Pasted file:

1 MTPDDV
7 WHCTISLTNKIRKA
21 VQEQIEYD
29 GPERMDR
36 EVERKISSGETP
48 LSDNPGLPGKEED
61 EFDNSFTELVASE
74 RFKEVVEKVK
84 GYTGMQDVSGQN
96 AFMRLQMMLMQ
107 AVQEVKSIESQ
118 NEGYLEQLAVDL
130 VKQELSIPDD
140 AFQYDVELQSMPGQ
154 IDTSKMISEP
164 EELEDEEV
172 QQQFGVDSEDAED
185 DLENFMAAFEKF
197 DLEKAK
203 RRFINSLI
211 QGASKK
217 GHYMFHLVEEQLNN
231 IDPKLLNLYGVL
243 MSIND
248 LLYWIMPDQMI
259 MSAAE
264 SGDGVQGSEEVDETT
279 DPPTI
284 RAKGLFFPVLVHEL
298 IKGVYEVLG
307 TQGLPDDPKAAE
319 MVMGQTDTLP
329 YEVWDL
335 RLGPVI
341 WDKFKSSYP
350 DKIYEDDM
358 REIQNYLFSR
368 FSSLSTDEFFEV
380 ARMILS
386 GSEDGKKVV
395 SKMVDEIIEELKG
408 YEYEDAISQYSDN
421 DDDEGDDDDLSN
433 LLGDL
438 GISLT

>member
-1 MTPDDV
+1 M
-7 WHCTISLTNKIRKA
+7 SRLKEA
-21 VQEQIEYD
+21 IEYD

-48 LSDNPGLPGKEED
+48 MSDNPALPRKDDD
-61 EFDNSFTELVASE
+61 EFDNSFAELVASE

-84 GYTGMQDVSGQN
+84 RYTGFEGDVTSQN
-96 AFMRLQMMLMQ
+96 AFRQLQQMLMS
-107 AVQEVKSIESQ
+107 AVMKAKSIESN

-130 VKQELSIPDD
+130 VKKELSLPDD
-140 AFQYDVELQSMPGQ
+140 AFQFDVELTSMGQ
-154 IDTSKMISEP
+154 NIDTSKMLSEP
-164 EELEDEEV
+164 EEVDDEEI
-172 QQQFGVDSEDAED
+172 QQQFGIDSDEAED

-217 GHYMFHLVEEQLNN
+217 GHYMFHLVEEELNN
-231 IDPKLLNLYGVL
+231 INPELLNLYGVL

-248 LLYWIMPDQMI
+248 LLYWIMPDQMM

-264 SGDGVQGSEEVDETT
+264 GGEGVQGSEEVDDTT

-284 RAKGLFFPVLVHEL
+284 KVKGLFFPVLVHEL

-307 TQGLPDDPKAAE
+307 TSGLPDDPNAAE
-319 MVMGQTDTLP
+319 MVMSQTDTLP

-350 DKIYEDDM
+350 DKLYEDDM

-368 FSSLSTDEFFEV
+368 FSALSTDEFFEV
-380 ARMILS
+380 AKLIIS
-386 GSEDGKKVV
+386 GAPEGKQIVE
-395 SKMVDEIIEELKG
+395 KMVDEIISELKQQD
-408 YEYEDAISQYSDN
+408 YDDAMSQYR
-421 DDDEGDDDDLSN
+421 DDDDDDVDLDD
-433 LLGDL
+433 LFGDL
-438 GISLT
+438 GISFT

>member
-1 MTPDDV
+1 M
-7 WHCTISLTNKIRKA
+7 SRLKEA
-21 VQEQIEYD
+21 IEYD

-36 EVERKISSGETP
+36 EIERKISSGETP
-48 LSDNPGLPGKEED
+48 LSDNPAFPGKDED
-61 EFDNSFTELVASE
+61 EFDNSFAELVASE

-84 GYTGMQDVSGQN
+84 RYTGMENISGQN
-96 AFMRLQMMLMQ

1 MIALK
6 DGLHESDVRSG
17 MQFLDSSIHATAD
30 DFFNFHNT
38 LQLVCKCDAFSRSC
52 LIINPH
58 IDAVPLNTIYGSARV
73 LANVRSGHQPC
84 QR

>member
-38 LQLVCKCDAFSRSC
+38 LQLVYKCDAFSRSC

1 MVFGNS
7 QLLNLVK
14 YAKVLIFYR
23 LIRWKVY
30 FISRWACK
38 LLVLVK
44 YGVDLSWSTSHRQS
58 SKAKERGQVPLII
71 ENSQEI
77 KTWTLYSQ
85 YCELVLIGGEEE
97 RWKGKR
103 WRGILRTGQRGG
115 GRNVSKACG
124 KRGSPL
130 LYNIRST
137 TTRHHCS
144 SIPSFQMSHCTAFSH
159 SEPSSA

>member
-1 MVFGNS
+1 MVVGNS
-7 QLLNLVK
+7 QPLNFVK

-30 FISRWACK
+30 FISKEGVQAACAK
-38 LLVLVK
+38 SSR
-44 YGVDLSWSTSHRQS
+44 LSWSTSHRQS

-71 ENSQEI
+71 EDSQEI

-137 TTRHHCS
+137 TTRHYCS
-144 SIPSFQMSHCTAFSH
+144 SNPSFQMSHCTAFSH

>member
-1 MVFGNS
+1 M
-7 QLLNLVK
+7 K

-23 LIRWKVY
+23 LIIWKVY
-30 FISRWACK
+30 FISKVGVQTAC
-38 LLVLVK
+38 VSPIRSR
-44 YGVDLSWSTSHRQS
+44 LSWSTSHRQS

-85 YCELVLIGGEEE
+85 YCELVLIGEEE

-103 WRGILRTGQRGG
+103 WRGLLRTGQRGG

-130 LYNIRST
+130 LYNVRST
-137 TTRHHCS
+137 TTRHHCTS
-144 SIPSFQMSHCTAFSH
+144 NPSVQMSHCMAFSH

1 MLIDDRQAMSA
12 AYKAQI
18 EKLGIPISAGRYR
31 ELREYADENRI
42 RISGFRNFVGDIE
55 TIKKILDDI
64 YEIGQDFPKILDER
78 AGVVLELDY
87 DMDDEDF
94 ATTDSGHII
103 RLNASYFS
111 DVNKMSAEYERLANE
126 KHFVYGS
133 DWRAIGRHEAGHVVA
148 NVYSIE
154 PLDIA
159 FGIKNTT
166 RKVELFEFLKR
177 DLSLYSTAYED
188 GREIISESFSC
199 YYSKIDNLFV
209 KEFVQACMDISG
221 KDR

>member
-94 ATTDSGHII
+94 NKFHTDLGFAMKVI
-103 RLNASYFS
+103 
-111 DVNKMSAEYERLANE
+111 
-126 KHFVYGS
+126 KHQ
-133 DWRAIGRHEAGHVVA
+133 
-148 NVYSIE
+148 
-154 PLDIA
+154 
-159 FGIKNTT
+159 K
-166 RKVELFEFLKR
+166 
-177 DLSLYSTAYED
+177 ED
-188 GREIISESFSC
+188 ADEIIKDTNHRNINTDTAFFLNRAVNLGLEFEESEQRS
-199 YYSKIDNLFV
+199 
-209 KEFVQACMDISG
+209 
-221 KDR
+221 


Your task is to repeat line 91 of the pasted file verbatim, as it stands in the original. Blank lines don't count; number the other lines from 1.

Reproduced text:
-380 ARMILS